Duty free at last?


By Adman Boggon

At 2408m, the Port d’Envalira at the northern entrance to Andorra is a royal pain in the ass to cycle over. Yet as my legs ached in the baking Pyrenean sun, the nomadic wonder for pastures new bore me on. I found myself quite looking forward to discovering what the tiny principality of Andorra held in store for us.

Two long hours later we made it to the top. We sat by the side of the road filthy, tired, but at peace. We gazed around the vast panorama and for once backwards, surveying with a little pride the long steep road we had climbed. Then we began our descent.

Almost nothing can compare with the wild, flying joy of hurling down a mountain on a bicycle. All the colours and marvels of the world flood past you at 70 kilometres an hour -which incidentally feels pretty fast. Especially when you are sitting on an excessively laden, generally shaky old road bike on which you have crashed heavily during the previous day.

We rolled down a vast broad valley. The country slowly began to unfold before us. It quickly became clear that something was not quite right. All around us the mountains were peppered with chairlifts and we passed village after village of characterless grey buildings. It felt rather as if there had been some sort of mangled attempt to build a second Hong Kong in the mountains. It had not gone well.

Then we saw it: Andorra de la Vella, the capital city, sat brooding at the bottom of the valley.

“Have we just cycled into a departure lounge?” my friend mused as we chained up our bikes outside an enormous Marlboro shop. He had a point: the entire town seemed to consist of duty-free liquor stores, cigarette shops and boutique banks.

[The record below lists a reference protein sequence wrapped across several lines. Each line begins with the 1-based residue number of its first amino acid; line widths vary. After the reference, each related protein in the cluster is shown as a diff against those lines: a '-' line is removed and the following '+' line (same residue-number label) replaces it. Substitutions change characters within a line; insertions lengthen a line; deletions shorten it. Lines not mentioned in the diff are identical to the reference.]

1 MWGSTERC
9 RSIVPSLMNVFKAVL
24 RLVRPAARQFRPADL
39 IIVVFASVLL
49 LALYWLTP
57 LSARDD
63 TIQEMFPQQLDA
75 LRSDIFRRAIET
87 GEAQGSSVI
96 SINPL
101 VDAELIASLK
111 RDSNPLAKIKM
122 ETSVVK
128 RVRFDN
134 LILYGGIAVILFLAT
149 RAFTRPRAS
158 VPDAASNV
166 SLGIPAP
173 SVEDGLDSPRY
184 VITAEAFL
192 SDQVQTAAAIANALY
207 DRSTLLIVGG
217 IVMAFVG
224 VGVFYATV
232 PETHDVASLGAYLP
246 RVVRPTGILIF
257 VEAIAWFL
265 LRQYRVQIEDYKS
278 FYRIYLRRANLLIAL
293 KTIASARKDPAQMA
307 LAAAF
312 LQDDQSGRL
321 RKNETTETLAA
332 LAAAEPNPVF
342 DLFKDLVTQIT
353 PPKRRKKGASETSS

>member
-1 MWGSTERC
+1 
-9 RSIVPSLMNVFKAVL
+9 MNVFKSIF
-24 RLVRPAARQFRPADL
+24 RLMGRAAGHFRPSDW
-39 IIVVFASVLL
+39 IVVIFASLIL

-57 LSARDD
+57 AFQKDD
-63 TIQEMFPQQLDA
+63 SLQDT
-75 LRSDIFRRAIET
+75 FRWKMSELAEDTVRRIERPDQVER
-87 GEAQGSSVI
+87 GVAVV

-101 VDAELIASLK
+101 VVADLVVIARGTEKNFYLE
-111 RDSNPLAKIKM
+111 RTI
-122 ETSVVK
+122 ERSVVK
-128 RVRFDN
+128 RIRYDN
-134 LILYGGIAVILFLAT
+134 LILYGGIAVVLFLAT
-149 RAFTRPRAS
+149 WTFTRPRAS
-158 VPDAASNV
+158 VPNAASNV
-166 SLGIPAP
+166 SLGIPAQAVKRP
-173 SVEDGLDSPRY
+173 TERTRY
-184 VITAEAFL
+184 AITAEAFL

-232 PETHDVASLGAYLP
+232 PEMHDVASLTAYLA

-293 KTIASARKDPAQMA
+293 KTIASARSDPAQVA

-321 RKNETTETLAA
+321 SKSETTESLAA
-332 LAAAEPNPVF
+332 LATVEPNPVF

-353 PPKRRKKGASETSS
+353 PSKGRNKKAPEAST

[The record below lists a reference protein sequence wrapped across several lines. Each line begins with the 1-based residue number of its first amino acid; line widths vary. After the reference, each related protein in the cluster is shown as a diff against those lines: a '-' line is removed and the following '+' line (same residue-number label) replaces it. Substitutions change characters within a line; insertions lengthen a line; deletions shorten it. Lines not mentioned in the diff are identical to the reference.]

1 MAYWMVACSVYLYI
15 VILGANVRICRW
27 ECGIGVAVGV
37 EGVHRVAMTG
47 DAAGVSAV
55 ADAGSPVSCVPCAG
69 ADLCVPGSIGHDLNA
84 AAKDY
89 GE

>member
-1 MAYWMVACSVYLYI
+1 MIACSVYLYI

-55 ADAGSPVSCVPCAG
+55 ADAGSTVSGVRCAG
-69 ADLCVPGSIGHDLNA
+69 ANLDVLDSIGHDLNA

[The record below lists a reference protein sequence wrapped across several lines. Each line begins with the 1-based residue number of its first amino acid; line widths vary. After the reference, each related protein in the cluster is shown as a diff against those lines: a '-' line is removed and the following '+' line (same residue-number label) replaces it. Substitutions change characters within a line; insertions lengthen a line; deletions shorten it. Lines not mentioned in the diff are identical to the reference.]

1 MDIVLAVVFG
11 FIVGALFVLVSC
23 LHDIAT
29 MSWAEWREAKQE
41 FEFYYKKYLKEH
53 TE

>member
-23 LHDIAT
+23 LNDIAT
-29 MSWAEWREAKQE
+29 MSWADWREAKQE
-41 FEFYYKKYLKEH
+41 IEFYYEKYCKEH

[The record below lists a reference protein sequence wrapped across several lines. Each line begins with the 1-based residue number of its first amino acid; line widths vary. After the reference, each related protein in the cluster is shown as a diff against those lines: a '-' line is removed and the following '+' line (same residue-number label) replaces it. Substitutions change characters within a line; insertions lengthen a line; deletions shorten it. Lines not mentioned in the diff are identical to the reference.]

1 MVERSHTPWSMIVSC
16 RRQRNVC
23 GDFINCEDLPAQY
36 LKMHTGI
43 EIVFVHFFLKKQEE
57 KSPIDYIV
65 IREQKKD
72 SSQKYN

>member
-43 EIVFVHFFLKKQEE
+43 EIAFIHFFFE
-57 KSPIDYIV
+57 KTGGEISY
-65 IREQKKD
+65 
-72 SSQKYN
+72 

This, to my mind at least, is a great shame because Andorra does actually possess an individual culture of its own. Trinxat, a potato and cabbage dish, is delicious enough if you can find it. I have no doubt an evening spent dancing the Contrapas, a traditional folk dance, would be great fun if you could hear the music over the din of the traffic which day and night charges on.

It was once a beautiful country too. To walk in the freshness of the mountain air and admire the honey buzzards soaring on the thermals of the morning sun would gladden even the grimmest heart. But the shards of skiing paraphernalia that creep and rust over every ridge and precipice make that nearly impossible.

Even at the very entrance to the country your attention is immediately dragged from the splendour of the winding road toward a brutally gaudy apartment block. Which, to give you some idea, I had initially taken to be an extremely colourful cargo storage depot.

I found very little to smile about in the principality of Andorra. In fact the only source of mirth came as a result of innate recklessness: my friend fell over a crash barrier while trying to wheelie his fully loaded touring bike. This is almost never a good idea.

The unfortunate story of Andorra is not particularly a tale of decadence or destructive greed. It is simply one of a nation so small and fragile that it has had to sell itself out in order to draw foreign capital and keep itself afloat. Perhaps there is a lesson here for my own beloved country.

It may be absurd to assert that an independent Scotland would become like Andorra. But there is perhaps something to be gleaned from the paradox found in Andorra. An independent and you would think thus a freer country has been forced to whore itself out and devastate its landscape. Its national identity and culture has been burned out and drowned in a morass of tower blocks and their entire country has been reduced to an impotent state, little more than a vendor of toxins and carcinogens to the gluttons of Western Europe. I do not envy their fate.


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